Powering Up

Today, at the Farm to Cafeteria conference, I sensed a collective feeling of fatigue, or overload, or maybe just too much fun in Austin’s fabulous music clubs.
For breakfast, I joined a table of “youngsters”, young women and men none of whom looked older than 29. Three gals were from Madison, WI. One young fellow was from Portland, ME and two guys were Food Corps workers, one assigned to New Mexico and one in Arkansas.
The speakers for the morning session where all Texans. One spoke to us of labor issues surrounding farm work and the Latino community. One spoke of the struggle of the African-American community to embrace a return to gardens. Jim Hightower spoke, again, of the importance of interacting with our elected officials.
From there, the assembled conferees created open space discussions, identifying issues they wanted to discuss and self-creating the sessions. Gathering ideas for quick education moments in the cafeteria and sitting in on a discussion about the challenges of Farm to School in rural settings were my two choices.
A dozen of Austin’s famous food trucks assembled outside the Hilton to serve us lunch.
Lightening Sessions, 5 minute presentations, made up the first afternoon session. I appreciated hearing about other’s work in creating culinary learning/work settings, partnering with cooperative extension agents and thoughts on a rationale behind why we do what we do.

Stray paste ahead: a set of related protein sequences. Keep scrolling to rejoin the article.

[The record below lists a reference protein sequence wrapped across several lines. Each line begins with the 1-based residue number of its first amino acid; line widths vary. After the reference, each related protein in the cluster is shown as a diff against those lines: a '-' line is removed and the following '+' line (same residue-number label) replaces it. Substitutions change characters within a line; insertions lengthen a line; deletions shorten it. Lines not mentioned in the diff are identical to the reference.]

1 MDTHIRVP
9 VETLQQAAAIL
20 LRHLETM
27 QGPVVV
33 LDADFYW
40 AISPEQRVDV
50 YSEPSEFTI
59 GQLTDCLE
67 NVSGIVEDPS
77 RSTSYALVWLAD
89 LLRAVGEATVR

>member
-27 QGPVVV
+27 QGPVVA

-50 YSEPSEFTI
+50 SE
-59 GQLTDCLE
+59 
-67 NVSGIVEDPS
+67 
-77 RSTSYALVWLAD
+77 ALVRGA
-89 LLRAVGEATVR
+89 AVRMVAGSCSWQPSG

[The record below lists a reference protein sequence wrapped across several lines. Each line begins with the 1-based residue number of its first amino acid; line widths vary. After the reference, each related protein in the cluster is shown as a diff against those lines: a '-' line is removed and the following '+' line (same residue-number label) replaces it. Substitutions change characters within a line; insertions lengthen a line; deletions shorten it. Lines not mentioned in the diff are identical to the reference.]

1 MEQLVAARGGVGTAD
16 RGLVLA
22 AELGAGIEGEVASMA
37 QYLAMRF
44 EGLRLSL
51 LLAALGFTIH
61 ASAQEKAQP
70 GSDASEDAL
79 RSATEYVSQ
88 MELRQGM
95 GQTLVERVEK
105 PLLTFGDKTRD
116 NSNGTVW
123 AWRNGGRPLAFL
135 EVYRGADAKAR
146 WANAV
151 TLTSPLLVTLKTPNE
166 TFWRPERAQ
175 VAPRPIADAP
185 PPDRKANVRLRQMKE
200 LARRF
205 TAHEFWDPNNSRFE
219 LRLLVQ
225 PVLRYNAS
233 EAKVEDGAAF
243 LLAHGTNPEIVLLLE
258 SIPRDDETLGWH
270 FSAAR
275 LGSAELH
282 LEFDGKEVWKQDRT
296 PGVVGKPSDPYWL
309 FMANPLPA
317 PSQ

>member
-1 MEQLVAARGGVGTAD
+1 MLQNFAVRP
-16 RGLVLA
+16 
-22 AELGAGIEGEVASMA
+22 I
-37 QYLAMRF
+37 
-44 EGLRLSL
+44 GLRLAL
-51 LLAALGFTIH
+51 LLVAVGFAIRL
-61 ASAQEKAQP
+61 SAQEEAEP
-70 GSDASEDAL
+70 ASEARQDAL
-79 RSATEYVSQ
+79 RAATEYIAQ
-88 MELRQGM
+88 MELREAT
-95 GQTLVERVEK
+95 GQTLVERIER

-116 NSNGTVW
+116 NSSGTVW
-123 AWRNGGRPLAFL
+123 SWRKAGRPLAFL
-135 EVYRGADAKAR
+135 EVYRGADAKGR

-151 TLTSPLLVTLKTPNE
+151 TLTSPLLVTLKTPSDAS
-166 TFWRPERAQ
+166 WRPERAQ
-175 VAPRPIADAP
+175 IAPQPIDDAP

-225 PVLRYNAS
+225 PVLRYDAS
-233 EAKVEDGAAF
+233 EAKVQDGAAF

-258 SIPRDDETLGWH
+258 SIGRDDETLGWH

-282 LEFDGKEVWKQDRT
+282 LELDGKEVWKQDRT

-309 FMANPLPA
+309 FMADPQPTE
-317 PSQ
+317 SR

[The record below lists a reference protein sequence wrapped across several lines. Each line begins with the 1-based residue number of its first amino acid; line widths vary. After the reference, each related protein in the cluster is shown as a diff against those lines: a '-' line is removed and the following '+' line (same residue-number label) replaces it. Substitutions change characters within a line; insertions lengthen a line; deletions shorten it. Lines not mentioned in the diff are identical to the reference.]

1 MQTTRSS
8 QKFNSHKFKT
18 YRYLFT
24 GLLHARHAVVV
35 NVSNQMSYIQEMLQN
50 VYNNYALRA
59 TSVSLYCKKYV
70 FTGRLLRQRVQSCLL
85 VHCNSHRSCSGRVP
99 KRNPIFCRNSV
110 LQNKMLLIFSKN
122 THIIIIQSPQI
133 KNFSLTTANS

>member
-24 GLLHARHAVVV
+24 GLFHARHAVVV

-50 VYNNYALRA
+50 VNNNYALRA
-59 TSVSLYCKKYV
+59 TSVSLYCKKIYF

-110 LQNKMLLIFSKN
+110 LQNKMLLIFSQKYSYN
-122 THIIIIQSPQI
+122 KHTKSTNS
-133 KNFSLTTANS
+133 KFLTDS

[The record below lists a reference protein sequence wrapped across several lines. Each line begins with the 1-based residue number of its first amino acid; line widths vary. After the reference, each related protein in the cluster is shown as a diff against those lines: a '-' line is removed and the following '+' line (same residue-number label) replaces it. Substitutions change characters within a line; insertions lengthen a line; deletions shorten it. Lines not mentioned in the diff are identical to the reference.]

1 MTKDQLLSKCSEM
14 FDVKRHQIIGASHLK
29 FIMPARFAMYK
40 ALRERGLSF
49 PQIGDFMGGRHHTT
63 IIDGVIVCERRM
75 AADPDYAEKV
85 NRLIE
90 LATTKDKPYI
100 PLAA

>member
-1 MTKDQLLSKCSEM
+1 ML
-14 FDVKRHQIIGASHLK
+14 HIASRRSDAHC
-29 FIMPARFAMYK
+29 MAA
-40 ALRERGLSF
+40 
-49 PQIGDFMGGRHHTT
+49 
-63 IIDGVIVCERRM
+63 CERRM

I spent the bulk of the afternoon as a volunteer for the conference, which was required in return for the scholarship I received from the Farm to School Network. One of my fellow volunteers was a woman from eastern Washinton. She and her community support a lunch program at a public school that has no federal or state funding. The other gal, a local from Austin, was volunteering just to feel-out the whole farm to cafeteria world.
I finished the afternoon and evening with my brother, who just arrived by bike from western Colorado, and his daughter, enjoying the culinary delights of Austin.

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